Maine does not have early voting.
Maine does not allow ballot harvesting.
Maine does not count absentee ballots that arrive after the polls close on election night.
Maine does not allow voters to receive absentee ballots automatically without requesting them.
Yet, in 2020, 71 percent of Mainers cast a ballot—that’s four and half percentage points above the national average. These results further demonstrate that absent a compelling need, the federal government should not be pre-empting the election laws of all 50 states.
Now let’s examine the burdensome list of federal mandates that advocates of this bill would impose on each and every state. Allow me to highlight just a few of the significant flaws:
· The bill would require states to allow “ballot harvesting,” where third-parties, usually political operatives, collect ballots from voters. This raises obvious and significant concerns about voter intimidation, coercion, and ballot security.
· The bill would prohibit Voter ID, overturning existing law in 35 states.
· It would require that absentee ballots be accepted up to seven days after the election, which could lead to chaos and distrust, particularly in close races.
· It would transform the Federal Election Commission into a partisan entity, which would jettison the requirement for bipartisan agreement on significant issues and lead to partisan enforcement.
Another problem with this bill is that it would allocate billions of federal dollars to congressional campaigns, forcing Americans to subsidize the campaigns of politicians with whom they vigorously disagree or simply dislike. Even very wealthy office holders would be eligible for public financing.
Do we really need more money in political campaigns when federal funds could be used to combat the opioid epidemic, or to reduce hunger among children, or to spur economic development and the creation of more jobs?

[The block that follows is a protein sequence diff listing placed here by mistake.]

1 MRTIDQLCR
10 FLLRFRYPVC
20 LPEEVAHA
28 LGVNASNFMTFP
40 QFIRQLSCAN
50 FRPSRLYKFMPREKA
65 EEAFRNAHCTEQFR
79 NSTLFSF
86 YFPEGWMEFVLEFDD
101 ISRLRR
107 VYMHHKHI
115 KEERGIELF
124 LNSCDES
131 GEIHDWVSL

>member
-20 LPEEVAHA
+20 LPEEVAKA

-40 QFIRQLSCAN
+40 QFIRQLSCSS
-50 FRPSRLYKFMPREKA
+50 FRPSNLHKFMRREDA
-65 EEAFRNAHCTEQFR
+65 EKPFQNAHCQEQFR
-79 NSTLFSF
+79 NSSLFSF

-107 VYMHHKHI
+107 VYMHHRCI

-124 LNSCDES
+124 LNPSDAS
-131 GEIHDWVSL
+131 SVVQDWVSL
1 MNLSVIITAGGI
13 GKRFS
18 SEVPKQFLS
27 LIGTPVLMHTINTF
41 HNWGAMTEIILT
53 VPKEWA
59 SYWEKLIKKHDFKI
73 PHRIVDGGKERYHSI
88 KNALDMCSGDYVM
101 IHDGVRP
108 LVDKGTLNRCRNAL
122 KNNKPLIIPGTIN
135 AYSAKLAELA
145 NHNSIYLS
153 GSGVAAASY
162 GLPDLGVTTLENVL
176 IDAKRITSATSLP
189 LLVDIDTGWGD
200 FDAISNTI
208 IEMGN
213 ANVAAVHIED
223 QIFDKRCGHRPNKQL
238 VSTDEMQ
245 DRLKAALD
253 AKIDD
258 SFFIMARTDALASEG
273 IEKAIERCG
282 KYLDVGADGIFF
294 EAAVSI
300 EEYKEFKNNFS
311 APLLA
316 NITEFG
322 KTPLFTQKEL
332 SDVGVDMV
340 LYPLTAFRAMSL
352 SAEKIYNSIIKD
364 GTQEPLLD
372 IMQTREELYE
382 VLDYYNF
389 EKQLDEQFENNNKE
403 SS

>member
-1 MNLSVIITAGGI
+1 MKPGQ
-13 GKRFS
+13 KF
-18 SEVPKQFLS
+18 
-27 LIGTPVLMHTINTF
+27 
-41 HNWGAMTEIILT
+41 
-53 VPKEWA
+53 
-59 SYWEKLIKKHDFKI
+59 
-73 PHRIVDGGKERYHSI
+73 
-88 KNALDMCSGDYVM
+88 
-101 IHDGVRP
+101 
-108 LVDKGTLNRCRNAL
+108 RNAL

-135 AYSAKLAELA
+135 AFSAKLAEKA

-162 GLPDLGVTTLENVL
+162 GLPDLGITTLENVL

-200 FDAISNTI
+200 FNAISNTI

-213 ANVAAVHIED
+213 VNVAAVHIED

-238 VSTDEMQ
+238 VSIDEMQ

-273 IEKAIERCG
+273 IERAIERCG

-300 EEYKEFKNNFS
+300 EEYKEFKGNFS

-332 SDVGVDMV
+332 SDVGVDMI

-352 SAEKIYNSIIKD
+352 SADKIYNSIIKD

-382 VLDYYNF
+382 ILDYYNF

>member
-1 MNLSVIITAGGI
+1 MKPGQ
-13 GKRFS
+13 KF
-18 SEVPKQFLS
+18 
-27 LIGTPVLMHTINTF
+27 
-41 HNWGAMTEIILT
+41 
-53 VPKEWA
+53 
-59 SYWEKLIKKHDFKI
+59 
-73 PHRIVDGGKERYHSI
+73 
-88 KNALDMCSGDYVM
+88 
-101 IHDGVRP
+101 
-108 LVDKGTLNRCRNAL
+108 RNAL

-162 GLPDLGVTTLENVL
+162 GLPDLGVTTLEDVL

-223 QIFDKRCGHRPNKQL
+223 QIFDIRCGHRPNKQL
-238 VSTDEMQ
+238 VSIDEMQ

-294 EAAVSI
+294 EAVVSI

There are, of course, times when it’s compelling and appropriate for Congress to intervene. The Voting Rights Act of 1965 is an excellent example. It was passed at a time when many Americans, particularly Black Americans, faced overwhelming barriers designed to prevent them from voting.
Section 2 of the Voting Rights Act is still in effect today. It prohibits voting practices and procedures that are discriminatory. It also allows the Department of Justice to sue any state or local government to enforce this provision.
Certainly, there are improvements that can be made in our election laws. For example, I support efforts to disclose “dark money” in campaigns. I support mandatory reporting to the FBI if a foreign government contacts a political campaign with an offer of assistance. And I have worked with my colleagues on both sides of the aisle to provide generous grants to states so that they could better secure their voting infrastructure against cyber threats and foreign intrusions.
Unfortunately, S.1 is not legislation that could ever form the basis of a reasonable, bipartisan elections reform bill. And it is far more likely to sow more distrust in our elections than to ease the partisan divisions in our country. For the reasons I have discussed, I shall cast my vote against this flawed bill.